Course  ·  Part 3  ·  Assignment 3

Practise

Learn the Basics of Figma

 Time estimate: 1 hour

Unusually, this assignment has a time estimate and not a time limit.

Take whatever time you need to get comfortable with the functions covered.

 

Explanation

In this assignment, you’ll complete some tasks that will help you learn Figma. Take your time, and feel free to explore the interface a bit, too.

Instructions

Listed below are a set of simple tasks to complete in Figma. Simply work through them, one by one!

If you’ve not created a Figma account yet, head to figma.com   and sign up. Figma can be used directly within your web browser, or you can download the free desktop app  .

One quick note: to exit any tool in Figma and return to the “move” tool, you can just press escape or V on your keyboard. Alternatively, you can click the mouse-pointer icon in the toolbar at the top-left of your screen.

1

Create a new Figma project

  1. Head to figma.com and sign in to your account.
  2. If you’re signing in for the first time, Figma will take you straight to a new file, which you can use for this exercise. If you’ve logged in previously, Figma will show you your recent files. If you’re on that screen, click the + arrow in the top-right to create a new file.
  3. When your new Figma file has loaded, click “Untitled” at the top of the screen, and give it a better name.
  4. Click the symbol near the top-left of the screen that looks like a hashtag. This selects the Frame tool. Alternatively, you can press F on the keyboard.
  5. Finally, from the options on the right of your screen, click “Paper” and then “A4”. You now have a new frame to work in. (If you’ve used Sketch or Illustrator before, a frame is basically the same as an artboard.)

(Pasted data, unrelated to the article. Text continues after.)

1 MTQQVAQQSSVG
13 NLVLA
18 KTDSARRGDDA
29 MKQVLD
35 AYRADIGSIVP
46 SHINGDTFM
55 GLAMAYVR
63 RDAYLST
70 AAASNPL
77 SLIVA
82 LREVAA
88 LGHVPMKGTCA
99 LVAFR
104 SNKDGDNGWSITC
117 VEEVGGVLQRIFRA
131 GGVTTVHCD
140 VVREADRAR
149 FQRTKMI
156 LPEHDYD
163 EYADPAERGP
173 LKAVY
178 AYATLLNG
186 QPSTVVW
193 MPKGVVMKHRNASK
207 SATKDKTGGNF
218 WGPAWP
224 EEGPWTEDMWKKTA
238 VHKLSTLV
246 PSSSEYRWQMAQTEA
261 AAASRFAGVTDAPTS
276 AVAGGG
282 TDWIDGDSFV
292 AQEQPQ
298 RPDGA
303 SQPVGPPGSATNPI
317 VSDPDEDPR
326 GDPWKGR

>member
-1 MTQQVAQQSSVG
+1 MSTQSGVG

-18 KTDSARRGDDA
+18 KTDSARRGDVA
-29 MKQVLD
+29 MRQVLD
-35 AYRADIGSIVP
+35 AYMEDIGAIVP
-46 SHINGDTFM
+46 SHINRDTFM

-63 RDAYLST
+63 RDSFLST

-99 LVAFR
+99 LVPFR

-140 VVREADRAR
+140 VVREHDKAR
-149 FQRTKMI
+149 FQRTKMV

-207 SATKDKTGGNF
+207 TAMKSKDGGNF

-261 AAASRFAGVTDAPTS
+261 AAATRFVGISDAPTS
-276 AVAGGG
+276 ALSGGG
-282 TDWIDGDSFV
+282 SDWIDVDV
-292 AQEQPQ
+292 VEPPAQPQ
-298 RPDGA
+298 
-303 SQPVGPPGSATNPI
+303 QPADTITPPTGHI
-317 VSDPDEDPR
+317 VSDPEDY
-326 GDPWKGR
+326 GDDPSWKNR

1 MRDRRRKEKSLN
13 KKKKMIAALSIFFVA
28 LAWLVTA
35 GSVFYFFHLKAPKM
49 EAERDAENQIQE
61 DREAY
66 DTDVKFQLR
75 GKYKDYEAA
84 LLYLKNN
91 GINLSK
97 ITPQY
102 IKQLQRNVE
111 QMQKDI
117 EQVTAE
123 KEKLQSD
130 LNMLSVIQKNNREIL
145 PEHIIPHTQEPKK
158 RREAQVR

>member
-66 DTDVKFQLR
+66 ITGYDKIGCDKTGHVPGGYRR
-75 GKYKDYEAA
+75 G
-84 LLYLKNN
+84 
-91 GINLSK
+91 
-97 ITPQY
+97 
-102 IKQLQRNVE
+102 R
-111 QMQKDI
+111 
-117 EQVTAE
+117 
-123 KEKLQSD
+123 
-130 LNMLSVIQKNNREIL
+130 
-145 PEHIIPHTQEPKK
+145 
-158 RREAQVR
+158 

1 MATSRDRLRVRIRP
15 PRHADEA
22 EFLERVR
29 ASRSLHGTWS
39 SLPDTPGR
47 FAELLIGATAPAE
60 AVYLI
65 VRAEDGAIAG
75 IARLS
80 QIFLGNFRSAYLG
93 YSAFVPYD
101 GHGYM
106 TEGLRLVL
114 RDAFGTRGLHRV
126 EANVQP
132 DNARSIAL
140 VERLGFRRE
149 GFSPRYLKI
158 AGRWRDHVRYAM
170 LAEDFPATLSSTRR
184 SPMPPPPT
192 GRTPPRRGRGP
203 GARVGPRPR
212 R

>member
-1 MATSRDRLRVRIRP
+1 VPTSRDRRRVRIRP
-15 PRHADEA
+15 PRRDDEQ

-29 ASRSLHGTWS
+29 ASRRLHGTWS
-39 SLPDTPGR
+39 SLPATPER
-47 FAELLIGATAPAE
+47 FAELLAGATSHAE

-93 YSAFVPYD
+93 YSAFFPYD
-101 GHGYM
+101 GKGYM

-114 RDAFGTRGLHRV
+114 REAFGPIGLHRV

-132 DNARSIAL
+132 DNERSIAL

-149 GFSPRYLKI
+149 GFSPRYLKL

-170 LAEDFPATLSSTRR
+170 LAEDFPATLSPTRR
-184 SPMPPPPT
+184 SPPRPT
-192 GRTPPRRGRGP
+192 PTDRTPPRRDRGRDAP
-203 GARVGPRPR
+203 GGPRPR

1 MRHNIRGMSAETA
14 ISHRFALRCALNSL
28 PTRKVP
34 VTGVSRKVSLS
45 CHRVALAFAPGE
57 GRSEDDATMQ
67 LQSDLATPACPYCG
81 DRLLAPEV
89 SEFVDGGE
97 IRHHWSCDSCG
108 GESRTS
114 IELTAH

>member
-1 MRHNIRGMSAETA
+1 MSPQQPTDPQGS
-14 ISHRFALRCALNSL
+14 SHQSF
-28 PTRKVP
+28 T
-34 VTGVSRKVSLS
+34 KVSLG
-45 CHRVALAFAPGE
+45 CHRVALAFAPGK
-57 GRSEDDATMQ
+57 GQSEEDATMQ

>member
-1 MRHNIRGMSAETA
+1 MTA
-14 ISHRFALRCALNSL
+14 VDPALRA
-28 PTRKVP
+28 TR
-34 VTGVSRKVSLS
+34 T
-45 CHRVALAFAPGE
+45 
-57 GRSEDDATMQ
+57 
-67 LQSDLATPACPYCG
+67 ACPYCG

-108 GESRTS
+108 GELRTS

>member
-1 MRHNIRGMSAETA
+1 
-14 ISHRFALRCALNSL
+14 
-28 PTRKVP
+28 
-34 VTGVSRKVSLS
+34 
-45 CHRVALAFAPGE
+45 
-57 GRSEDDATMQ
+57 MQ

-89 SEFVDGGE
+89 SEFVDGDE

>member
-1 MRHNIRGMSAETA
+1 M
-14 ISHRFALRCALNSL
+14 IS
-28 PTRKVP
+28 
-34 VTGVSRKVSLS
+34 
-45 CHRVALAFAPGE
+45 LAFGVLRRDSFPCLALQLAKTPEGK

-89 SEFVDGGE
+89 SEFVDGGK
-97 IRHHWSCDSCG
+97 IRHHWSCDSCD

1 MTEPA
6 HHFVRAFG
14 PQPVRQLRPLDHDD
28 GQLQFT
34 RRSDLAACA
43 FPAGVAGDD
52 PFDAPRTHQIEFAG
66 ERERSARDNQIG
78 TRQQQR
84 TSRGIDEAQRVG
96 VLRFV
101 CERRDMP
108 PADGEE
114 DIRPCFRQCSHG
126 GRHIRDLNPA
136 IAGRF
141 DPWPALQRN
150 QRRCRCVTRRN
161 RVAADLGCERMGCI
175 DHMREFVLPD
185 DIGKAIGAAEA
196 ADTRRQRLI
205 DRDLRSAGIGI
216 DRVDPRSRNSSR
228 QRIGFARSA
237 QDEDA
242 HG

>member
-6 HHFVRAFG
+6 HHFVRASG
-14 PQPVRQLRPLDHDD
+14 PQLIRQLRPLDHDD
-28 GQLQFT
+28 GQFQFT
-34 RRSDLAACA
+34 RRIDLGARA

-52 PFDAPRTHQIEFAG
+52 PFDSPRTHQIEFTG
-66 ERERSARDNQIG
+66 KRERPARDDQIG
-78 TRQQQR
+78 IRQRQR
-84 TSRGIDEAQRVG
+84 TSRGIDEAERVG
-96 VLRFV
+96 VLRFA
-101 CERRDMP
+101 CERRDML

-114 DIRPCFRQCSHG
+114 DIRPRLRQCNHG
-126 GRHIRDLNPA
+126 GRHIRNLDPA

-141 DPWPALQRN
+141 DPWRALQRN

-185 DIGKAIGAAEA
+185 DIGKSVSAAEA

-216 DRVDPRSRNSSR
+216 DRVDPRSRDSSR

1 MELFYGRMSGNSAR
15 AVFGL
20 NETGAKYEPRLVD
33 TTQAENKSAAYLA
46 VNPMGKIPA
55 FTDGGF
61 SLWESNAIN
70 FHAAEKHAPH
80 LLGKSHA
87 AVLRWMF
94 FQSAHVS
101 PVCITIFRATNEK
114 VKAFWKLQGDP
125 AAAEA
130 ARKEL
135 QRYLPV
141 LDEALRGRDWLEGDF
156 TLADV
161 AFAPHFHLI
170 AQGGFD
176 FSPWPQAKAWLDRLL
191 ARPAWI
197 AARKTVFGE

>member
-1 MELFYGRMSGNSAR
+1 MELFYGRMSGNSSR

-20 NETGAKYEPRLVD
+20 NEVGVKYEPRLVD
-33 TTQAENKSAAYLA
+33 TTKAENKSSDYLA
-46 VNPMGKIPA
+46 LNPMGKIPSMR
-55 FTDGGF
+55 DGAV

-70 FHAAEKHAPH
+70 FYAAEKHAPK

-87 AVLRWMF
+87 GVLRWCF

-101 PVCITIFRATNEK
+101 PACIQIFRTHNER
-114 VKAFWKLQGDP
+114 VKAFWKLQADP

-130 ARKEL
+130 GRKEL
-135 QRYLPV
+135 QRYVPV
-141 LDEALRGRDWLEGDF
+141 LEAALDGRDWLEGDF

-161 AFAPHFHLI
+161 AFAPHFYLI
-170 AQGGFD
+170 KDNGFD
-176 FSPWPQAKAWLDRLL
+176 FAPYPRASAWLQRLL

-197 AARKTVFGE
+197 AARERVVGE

2

Try out the shape tools

  1. Find and click the button for the shape tools in the toolbar at the top of your screen. You can also use your keyboard to access these directly: R for rectangle, L for line, shift L for arrow, and O for ellipse (oval).
  2. Try creating some shapes in your A4 frame using the rectangle, line, arrow, and ellipse tools.
  3. With a shape selected, experiment with the fill and stroke settings in the panel on the right of your screen.
3

Try out the text tool

  1. Find and click the button for the text tool in the toolbar at the top of your screen. Alternatively, you can just press T on your keyboard.
  2. Try creating a text box and typing in some text.
  3. With a text box selected (or some text within that box selected), experiment with selecting different fonts, font styles, and font sizes, again using the panel on the right of your screen.
4

Experiment with Boolean groups

These sound scarier than they are! In Figma, you can use Boolean groups to unite two shapes, subtract one shape from another, create a new shape from the area where two shapes intersect, and exclude an area of overlap between two shapes.

Boolean groups are very useful, because they allow us to build complex shapes out of simple ones. This is particularly handy when making logos, icons, and illustrations.

Let’s start with the subtract command.

  1. Create two shapes, and then click and drag one of them so that it partly overlaps the other. Make sure that each shape has a different fill colour, so that you can see what is happening.
  2. Next, click and drag around both shapes so that they are both selected. You’ll be able to check this in the panel on the left of the screen.
  3. With those two shapes selected, notice that some new options have popped up in the top centre of the toolbar. Click the little dropdown arrow to the right of the third button.
  4. Click “subtract selection” from the dropdown menu. Notice how the top shape has been “subtracted” from the shape below it, and Figma has created a new shape in their place. This new shape shows up as a layer called “Subtract” in the panel on the left of your screen.

    (You can rename the new layer by selecting it in that panel and then clicking it again, or simply by selecting it and pressing command R (Mac) or control R (PC)
  5. Repeat this task with different overlapping shapes, and using the other Boolean commands: unite, intersect, and exclude. Here’s our end result:

In conclusion...

If you have time to spare, use it to experiment with anything else you find in Figma. Don’t worry that there are things you don’t understand — we will cover more Figma features and techniques throughout the course, as and when we need them.

In the next assignment, let’s put your new Figma knowledge to use by digitising the flyer design you sketched in Part 2!

Assignment version 1.0
Last updated 7 June 2021

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